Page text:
Monday, May 14, 2012

The Morning After: One Incredible Day (1 Kings 8:1-12)


Most of the days in our lives are really normal. We wake up, shower, take the kids to school, go to work, come home, eat dinner, help with homework, watch the news, then go to bed. Just to wake up again to do the same things again. It is like our lives are one big episode of deja vu. However, every now and then there are some special days. Every year we have a birthday. There is the day you get married, the day your kids are born, and the day you graduated from high school or college (hopefully not in that order). There are some really special days in our lives scattered amid the normal days of life.

As the account unfolds in First Kings 8, there had been seven years of normal days. There had been seven years of finding the right timbers, cutting the right stones, using the best finishing materials as Solomon makes certain that the temple is completed. Then it was done! Now comes one of those special days. It is move-in day!

It was one grand event when King Solomon dedicated the temple. In the first twelve verses of chapter eight, we see the general events that took place on that day. It started with bringing all the nation of Israel together for a grand ceremony. This probably took place at the beginning of the Feast of Tabernacles (vs. 2), which was a celebration of remembrance for the nation of Israel of God's faithfulness to them as they wandered through the wilderness. It was no accident that it was this week that the temple is dedicated. In the same way that they remembered their wanderings, they were now celebrating the end of a temporary place for God to dwell.

When the temple is dedicated, we are taught two main things about God. First, No Matter What We Know About Him, He Is Still A Complete Mystery. When God descended into the temple, we are told that it was in a cloud, in a thick darkness (vs. 11-12). This was the way God descended upon Mount Sinai (Exodus 20:18-21) and upon the tabernacle (Exodus 40:34-35). As the cloud fills the temple, the priests were so overwhelmed that they could not stand to minister. The temple is now open for the business of meeting with God and we are told that it couldn't happen. God was too glorious.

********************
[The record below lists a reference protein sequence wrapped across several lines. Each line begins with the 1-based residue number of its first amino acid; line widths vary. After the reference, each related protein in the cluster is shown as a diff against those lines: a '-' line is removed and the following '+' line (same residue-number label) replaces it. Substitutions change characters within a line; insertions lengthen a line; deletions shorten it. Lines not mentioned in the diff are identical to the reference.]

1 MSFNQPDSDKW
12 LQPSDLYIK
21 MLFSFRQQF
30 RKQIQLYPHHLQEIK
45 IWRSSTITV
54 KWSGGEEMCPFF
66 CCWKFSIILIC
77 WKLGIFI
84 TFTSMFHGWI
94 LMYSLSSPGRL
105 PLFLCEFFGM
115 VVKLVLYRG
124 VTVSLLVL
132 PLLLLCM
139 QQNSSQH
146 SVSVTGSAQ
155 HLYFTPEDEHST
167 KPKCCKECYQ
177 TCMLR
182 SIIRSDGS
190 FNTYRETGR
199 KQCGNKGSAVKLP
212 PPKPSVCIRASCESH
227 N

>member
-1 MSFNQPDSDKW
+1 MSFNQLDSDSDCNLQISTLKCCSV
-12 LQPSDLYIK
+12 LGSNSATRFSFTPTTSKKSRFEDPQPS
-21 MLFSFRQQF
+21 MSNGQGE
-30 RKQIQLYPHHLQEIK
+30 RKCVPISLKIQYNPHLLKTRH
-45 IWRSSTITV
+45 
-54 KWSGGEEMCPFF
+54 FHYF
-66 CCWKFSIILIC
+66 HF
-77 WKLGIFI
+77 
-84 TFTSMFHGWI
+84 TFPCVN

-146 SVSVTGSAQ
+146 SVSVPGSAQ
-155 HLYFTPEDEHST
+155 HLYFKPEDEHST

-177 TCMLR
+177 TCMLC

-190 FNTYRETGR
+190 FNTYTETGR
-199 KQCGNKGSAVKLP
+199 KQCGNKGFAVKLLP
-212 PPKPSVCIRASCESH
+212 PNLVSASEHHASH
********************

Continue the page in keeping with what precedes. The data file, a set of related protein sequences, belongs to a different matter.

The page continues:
There is so much that we think we know about god, but I wonder if what we actually know about Him is not much more than looking at a dark cloud. The more we get to know Him, the more we realize how much we don't know about Him. He is so much more glorious than we think. He cannot fully be captured by our human perceptions. He is separate from, independent of, and superior to us.

But while God is still a complete mystery, the second thing we learn in this passage is At The Same Time, God Is Sufficiently Revealed. Solomon brought the Ark of the Covenant into the temple. The Ark was the item of furniture that Moses was told to build (Exodus 25:10-22) that it might be the place where God would meet with him and communicate to him His commandments for life. Inside the Ark, we are told was the tablets of stone that Moses put there (vs. 9). These were the Ten Commandments. They show us that God is a communicating God. He told His people how they could have a relationship with Him.

But here's the glory of the Ark. The Ten Commandments were inside. On top of the Ark was known as the Mercy Seat. It was the place where once a year, the High Priest would come and sprinkle the blood of a goat that would cover the sins of the people for that year. It didn't take away their sins, but it covered their sins. As the blood was sprinkled on the Mercy Seat, God's wrath was appeased for that year. How? Because in those sacrifices, God was looking forward to One sacrifice that would completely and fully satisfy His wrath once for all. That was the sacrifice of Jesus Christ (1 John 4:10; Romans 3:23-25). 

In one object, we are told of the commandments of God, but shown the mercy of God. That incredible day for Solomon looks forward to another wonderful day in your life. The day when you come to faith in Jesus as your sacrifice, your propitiation, your mercy seat. If you want to listen to the sermon, you can find it HERE. If you want to read my notes, you can find them HERE.

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